Did anyone offer an argument against the possibility of a perfect and complete prediction about a system from within that system along the following lines:
Let's imagine a machine (like a desktop computer) that had access to all of the information about a system (a universe, for the sake of argument) and knew all the physical rules governing that universe. Suppose it could make a perfect and complete prediction about the future of the universe and print it out on its screen. Consider a person sitting at that computer. To make a perfect and complete prediction, the computer would have to predict what that person would do in the future. But to do that, to predict what the person would do the moment after the computer's own prediction were to flash on the screen, the computer would have to know the output of its own prediction. In other words, it could not finish its prediction until it knew its prediction, which is impossible. More generally, if the machine's prediction were to exist in the future of the system in any consequential way, the machine would have to take its prediction into account in the creation of its prediction (I'll assume that to exist inconsequentially is impossible). Therefore, by contradiction, such a machine is impossible; a perfect and complete prediction about a system cannot be made from within that system.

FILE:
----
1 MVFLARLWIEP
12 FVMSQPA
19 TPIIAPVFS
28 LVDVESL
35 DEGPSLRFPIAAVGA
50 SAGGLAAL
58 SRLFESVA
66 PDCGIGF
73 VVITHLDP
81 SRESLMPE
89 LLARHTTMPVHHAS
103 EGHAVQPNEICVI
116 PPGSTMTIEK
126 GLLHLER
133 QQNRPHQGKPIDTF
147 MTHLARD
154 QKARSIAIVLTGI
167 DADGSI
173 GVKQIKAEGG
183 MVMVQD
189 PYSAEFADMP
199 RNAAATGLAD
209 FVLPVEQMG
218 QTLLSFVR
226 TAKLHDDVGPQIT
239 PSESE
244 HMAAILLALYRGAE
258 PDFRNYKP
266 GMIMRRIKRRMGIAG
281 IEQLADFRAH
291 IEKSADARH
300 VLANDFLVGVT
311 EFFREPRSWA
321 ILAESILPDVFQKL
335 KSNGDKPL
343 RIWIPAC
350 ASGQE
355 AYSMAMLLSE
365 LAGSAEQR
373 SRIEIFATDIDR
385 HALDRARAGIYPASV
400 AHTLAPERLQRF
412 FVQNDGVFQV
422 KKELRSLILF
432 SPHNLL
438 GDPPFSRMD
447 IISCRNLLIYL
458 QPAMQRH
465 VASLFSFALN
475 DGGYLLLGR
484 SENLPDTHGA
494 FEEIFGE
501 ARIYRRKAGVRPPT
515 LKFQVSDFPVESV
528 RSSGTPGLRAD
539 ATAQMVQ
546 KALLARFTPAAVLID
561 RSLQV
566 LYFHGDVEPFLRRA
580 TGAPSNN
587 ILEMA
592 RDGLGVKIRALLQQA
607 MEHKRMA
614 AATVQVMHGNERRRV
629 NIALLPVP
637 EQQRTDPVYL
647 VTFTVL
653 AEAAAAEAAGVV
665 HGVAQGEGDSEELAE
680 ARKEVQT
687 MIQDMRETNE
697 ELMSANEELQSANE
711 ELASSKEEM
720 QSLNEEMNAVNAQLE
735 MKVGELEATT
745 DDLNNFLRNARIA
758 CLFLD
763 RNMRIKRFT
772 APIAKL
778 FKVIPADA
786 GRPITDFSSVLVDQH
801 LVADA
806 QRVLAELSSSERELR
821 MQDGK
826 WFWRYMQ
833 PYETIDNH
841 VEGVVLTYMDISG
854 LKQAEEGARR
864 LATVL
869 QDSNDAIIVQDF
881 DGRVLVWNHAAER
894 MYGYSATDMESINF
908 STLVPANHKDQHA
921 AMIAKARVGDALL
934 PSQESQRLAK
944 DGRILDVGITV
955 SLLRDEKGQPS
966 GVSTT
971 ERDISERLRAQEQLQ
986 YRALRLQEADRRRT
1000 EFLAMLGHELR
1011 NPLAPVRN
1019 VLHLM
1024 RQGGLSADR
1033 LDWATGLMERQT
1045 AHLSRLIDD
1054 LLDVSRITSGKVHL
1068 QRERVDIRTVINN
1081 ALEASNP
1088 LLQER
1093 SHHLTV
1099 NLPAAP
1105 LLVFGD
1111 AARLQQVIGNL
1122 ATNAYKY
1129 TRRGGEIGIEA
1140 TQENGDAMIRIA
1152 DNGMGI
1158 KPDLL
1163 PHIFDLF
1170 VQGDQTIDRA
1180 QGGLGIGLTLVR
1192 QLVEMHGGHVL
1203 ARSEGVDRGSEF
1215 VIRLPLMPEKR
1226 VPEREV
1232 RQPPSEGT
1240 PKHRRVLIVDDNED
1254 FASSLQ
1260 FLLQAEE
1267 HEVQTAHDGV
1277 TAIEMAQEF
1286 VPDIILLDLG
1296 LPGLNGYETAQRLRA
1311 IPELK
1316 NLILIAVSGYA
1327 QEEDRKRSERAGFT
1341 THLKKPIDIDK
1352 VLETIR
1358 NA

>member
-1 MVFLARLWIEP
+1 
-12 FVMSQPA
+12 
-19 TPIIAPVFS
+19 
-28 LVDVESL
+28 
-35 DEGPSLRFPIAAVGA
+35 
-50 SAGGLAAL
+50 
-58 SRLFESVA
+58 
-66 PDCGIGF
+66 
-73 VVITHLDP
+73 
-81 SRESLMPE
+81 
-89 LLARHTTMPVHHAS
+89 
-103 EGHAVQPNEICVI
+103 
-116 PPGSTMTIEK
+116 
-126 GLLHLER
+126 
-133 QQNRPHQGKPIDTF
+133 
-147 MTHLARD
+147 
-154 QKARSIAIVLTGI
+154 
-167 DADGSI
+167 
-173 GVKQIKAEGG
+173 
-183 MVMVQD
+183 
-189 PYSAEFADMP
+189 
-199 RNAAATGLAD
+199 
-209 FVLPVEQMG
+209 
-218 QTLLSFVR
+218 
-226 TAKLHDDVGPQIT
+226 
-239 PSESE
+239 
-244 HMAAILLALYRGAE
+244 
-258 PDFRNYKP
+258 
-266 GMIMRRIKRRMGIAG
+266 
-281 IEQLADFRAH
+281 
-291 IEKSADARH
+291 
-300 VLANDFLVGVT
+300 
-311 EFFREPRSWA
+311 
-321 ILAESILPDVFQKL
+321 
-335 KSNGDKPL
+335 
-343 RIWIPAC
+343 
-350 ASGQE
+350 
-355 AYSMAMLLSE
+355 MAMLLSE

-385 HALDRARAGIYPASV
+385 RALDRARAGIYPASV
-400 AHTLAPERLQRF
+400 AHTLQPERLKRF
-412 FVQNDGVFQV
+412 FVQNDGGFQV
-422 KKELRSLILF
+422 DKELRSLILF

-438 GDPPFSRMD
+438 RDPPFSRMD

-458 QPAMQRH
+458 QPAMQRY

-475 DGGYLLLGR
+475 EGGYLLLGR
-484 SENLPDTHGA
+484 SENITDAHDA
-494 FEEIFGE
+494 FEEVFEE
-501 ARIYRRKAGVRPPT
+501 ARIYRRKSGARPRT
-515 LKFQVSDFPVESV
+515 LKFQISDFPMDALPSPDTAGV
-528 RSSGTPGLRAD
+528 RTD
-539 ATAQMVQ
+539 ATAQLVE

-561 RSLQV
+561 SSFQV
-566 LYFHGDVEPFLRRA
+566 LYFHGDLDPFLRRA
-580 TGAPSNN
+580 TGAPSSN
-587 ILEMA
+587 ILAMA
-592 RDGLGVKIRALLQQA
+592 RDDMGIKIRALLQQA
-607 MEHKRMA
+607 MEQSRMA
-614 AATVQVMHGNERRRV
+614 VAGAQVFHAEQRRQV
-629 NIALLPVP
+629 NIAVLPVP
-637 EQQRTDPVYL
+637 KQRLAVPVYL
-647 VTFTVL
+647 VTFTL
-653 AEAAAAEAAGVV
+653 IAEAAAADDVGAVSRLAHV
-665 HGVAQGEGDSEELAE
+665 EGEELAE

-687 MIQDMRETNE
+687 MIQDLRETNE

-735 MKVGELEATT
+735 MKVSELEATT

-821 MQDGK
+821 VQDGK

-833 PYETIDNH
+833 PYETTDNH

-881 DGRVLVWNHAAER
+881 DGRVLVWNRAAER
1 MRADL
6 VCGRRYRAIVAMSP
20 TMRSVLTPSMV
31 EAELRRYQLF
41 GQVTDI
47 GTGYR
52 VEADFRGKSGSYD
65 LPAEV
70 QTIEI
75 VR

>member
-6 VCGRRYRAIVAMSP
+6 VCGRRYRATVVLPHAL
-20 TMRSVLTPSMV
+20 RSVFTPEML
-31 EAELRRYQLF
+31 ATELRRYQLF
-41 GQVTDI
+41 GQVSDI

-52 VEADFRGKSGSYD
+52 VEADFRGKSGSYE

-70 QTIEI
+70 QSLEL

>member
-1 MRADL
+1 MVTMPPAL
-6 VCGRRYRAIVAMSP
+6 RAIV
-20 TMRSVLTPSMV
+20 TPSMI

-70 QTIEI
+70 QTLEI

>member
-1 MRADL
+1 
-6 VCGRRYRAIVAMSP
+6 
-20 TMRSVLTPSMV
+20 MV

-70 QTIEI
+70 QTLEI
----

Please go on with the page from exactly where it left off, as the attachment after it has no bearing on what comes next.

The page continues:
Another way to think about this intuitively: whatever the computer printed out, the person could do something different. If the computer said "person will not shift in her seat in the next 5 seconds," the person could easily just shift in her seat to spite the machine.
Could such an argument be a reflection of the unmeasurability of the universe, as explained in this post? It seems unlikely to me, since this argument does not deal with any quantum mechanical properties; it seems unlikely that the source of the logical impossibility of such a theoretical device comes from the quantum mechanical properties of our universe (this could theoretically be some different universe, with different properties... I'm assuming? I am no quantum physicist so I don't know).
Could this instead be a reflection of something like Godel's incompleteness theorems (I say 'something like' because I don't want to be accused of carrying out one of the uncountably many terrible arguments that cite these theorems): some limitation that made it impossible for a set of physical rules to exist such that everything in that universe could be predicted, even with perfect and complete information?
Is such an argument sound? If so, why is such a machine logically impossible and does this have any relation to known logical/mathematical/scientific theorems or does it have any significant implications?